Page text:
If you have foot pain, the physical therapists at Excel Physical Therapy can help! We provide a specialized approach to physical therapy that provides the most effective manual, orthopedic, and sports therapy treatments, allowing our patients to return to their highest level of function as quickly as possible. We have proudly been serving the Gallatin Valley in both Bozeman and Manhattan since 2001. Call us today to schedule an appointment!

 

excel-LOGO-XMegan Kemp, DPT, ATC, CSCS, a Gallatin Valley native and graduate of Manhattan Christian High School, received her Doctorate in Physical Therapy from the University of Montana. She graduated with her Bachelor’s degree in Athletic Training from Point Loma Nazarene University in San Diego, California and is a board-certified athletic trainer through the National Athletic Trainer’s Association. Megan also completed training from the National Strength and Conditioning Association and is a Certified Strength and Conditioning Specialist. She has served as an adjunct faculty member at Point Loma Nazarene University in their Masters of Kinesiology program. Prior to obtaining her Doctor of Physical Therapy degree, Megan worked as an athletic trainer at Point Loma Nazarene University. Megan Kemp practices in our Manhattan office.


Physical Therapy as a Means for Prevention 

By Matt Schumacher, DPT, MTC, CAFS, CSCS
matts@excelptmt.com

What do you think of when you hear physical therapy? Most individuals may have experienced or know of someone who experienced physical therapy with a past injury or surgery. This is the bread and butter of what we do as physical therapists through rehabilitating individuals back to what they love to do; however, most people do not know the benefits of seeing a physical therapist for “prehabilitation” or wellness checkups prior to a possible or potential injury from occurring.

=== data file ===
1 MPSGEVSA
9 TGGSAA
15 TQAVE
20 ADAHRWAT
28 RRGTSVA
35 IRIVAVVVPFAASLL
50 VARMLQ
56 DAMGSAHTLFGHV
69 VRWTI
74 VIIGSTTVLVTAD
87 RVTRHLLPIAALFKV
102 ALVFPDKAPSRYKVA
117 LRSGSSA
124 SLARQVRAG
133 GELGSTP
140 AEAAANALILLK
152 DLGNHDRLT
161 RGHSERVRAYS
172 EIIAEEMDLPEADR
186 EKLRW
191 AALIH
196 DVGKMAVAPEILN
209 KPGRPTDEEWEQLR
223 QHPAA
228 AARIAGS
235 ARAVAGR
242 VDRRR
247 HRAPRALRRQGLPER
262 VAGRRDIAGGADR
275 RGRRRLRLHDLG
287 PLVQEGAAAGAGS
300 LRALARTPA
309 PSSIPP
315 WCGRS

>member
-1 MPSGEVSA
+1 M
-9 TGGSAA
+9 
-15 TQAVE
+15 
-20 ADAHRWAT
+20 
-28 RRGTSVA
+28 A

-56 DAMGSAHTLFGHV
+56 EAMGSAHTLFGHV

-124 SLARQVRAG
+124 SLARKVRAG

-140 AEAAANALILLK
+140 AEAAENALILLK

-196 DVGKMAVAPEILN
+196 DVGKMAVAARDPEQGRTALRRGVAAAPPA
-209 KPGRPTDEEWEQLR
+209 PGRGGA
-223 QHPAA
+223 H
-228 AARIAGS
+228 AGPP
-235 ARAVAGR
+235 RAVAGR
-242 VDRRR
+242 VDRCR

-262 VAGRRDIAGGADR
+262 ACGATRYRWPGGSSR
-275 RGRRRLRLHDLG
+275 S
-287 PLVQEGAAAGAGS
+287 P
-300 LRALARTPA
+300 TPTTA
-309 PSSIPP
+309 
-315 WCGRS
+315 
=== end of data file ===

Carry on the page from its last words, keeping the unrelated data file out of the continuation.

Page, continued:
Just as one goes to the dentist for a biannual checkup for prevention of possible future dental issues, physical therapy has and can be an option for the public in addressing possible musculoskeletal impairments, muscle strength deficits, and range of motion deficits in the body. As most of us all know, exercise has been suggested to aid in multiple health benefits such as preventing chronic disease, boosting mental health, increasing overall longevity, reducing risk of cardiovascular disease, and improving bone health –  just to name a few. As orthopedic physical therapists, we are trained and knowledgeable in rehabilitation and appropriate exercise prescription following injury and/or surgery, but we are also trained in injury prevention by providing patients and clients resources for reducing their chance of an injury.